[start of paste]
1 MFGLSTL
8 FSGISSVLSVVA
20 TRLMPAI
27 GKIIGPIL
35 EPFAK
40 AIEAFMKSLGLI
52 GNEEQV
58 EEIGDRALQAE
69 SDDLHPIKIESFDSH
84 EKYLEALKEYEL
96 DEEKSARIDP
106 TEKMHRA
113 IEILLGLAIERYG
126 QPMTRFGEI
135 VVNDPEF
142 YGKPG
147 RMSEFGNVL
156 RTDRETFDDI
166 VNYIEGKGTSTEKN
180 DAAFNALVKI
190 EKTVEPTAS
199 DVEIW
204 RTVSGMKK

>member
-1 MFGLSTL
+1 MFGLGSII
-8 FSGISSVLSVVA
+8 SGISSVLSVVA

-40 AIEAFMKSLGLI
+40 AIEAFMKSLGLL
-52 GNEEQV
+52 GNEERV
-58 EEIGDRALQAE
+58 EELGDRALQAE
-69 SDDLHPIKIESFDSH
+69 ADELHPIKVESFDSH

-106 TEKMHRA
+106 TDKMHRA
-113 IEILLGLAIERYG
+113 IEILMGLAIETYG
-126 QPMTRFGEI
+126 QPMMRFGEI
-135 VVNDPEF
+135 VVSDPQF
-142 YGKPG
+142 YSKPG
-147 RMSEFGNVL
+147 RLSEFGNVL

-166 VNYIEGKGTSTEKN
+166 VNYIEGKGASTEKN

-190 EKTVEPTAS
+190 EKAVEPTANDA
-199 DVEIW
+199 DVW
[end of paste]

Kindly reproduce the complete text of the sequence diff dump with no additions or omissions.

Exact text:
1 MFGLSTL
8 FSGISSVLSVVA
20 TRLMPAI
27 GKIIGPIL
35 EPFAK
40 AIEAFMKSLGLI
52 GNEEQV
58 EEIGDRALQAE
69 SDDLHPIKIESFDSH
84 EKYLEALKEYEL
96 DEEKSARIDP
106 TEKMHRA
113 IEILLGLAIERYG
126 QPMTRFGEI
135 VVNDPEF
142 YGKPG
147 RMSEFGNVL
156 RTDRETFDDI
166 VNYIEGKGTSTEKN
180 DAAFNALVKI
190 EKTVEPTAS
199 DVEIW
204 RTVSGMKK

>member
-1 MFGLSTL
+1 MFGLGSII
-8 FSGISSVLSVVA
+8 SGISSVLSVVA

-40 AIEAFMKSLGLI
+40 AIEAFMKSLGLL
-52 GNEEQV
+52 GNEERV
-58 EEIGDRALQAE
+58 EELGDRALQAE
-69 SDDLHPIKIESFDSH
+69 ADELHPIKVESFDSH

-106 TEKMHRA
+106 TDKMHRA
-113 IEILLGLAIERYG
+113 IEILMGLAIETYG
-126 QPMTRFGEI
+126 QPMMRFGEI
-135 VVNDPEF
+135 VVSDPQF
-142 YGKPG
+142 YSKPG
-147 RMSEFGNVL
+147 RLSEFGNVL

-166 VNYIEGKGTSTEKN
+166 VNYIEGKGASTEKN

-190 EKTVEPTAS
+190 EKAVEPTANDA
-199 DVEIW
+199 DVW